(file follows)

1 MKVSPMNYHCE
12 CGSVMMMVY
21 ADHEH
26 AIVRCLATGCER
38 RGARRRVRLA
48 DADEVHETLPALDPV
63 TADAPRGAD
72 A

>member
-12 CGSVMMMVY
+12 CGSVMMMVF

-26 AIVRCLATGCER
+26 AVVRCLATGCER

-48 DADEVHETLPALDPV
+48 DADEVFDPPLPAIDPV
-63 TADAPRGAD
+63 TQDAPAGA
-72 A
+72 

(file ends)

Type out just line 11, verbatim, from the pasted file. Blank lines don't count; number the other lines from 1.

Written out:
+12 CGSVMMMVF